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During that final moment of deer season

By Oak Duke
Four yearling bucks are sorting out their pecking order by sparring  with each other after the deer season.

Deer season is over.

Give it up.

Let it go.

The final buzzer has rung down through the deep hollows, up across the steepest ridges and back down through the most tangled-up swamps.

The reverberation rattles across the wide, overgrown goldenrod fields, through the thick Buck-thorn and old "popple" slashings.

Even hits the mud on my boots and sweat on my hat.

And finality strains my soul like a west wind shakes the beech brush.

The final buzzer completes the deer season and makes it whole like the period at the end of this sentence.

Now begins our process, of learning to live with our mistakes, misses, missteps, and being fooled again by the winds.

Hunters seem to remember misses better than they do kills. Those heaviest mental images of the big buck that got away are up on a mental shelf somewhere, kind of dusty, way in the back. Haven't been looked at or touched in a long time. Got some new ones right up front now. Pushed the old ones back.

Many whitetail bucks made it. They always do. And they are laying there, right now, chewing their cuds, flicking radar-screen ears and checking out every wayward scent.

Mostly gone nocturnal.

But now it's over.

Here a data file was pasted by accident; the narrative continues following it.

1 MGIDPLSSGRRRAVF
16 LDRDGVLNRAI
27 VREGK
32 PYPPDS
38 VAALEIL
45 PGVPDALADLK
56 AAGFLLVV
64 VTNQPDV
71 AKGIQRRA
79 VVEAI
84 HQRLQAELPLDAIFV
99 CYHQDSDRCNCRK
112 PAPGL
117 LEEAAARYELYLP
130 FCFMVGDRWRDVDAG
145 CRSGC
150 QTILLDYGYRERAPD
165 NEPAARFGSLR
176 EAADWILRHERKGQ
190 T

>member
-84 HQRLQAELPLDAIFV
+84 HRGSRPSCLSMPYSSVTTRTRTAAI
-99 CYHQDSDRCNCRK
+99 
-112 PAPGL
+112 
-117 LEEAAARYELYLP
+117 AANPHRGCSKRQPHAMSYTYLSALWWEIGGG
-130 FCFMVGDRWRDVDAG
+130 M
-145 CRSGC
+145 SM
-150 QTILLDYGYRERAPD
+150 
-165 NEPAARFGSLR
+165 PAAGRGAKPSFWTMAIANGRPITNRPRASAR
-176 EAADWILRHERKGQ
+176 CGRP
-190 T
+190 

Done.

And complete.

An existential empty feeling, like a crack in time, runs like a rivulet of cold water, down my soul.

Whitetails are entering their dormant phase. They need to recoup from the rigors of their breeding season. Back then food and rest were put on the back burner.

It seems now like a long time again before this time which we love, long for, and dream about, is here again.

Winter, spring and summer need to tick by first.

Takes a while for the bucks to get fat again and grow those horns.

And a lot of days drag by before we once again find ourselves so comfortably positioned half way up a tree, deep in the woods, and holding our breaths with every "crunch, crunch, crunch..." in the leaves.

Our hearts skip.

Our knees shake.

Our thoughts are so loud they're made out of wood.

Now time to check and clean our bows and guns for the final time and

tuck them safely away.

The guns are locked.

And sure, be thankful for the venison that we were able to pack in the freezer along the way, and the lasting memories that were made.

OAK DUKE

The longest nine months is between deer seasons.

Summer and fishing times will be here, long before we once again see that flash of heavy antlers through the resplendent leaves and trees.

Other embedded seasons make up that eternity in between.

First, winter needs to plod past in its slow, cold pace.

Spring is as short as a glance, up here at the top of the northern-most thrust of the Appalachians when we can chase gobblers.

Fishing in summer goes on forever.

And then the Canadian high pressure systems once again bring a chill to the evening air.

We see a few damaged maples along the roadside, first to turn red.

And something clicks in us.

Again our hearts will start to beat with that special rhythm, growing strength, and focus.

But it seems a long time from now, here at the end.

— Oak Duke writes a weekly column appearing on the Outdoors page.